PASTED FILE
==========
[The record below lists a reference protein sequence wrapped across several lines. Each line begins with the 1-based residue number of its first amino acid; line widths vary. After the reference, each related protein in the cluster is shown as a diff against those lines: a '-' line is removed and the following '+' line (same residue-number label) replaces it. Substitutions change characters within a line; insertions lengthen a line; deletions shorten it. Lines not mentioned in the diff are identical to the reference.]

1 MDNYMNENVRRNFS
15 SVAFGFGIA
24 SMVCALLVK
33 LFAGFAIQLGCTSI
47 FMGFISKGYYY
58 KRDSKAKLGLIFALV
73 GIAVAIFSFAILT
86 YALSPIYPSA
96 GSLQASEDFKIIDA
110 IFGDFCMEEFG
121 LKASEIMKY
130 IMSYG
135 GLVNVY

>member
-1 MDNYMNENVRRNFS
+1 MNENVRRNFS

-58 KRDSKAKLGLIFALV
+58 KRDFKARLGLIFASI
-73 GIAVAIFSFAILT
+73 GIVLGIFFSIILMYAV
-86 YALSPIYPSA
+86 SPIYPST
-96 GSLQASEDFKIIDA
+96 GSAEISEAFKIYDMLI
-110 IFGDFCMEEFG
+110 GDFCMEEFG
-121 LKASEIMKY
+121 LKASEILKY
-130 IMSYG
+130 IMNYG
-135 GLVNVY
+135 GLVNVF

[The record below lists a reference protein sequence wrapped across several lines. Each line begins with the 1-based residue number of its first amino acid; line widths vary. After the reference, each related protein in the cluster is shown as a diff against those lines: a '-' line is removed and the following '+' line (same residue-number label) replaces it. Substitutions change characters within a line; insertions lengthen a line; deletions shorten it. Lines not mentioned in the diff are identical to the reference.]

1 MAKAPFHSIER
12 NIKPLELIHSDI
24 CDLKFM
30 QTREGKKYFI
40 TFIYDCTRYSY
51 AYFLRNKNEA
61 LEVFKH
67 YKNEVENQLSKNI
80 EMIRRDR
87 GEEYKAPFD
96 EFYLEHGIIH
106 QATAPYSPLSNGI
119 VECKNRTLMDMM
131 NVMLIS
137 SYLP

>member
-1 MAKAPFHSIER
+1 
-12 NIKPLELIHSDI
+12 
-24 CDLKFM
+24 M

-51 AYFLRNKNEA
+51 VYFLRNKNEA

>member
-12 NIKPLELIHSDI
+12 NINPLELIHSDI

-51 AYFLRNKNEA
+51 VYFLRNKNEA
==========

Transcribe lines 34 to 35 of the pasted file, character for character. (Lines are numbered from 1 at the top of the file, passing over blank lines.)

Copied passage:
[The record below lists a reference protein sequence wrapped across several lines. Each line begins with the 1-based residue number of its first amino acid; line widths vary. After the reference, each related protein in the cluster is shown as a diff against those lines: a '-' line is removed and the following '+' line (same residue-number label) replaces it. Substitutions change characters within a line; insertions lengthen a line; deletions shorten it. Lines not mentioned in the diff are identical to the reference.]

1 MAKAPFHSIER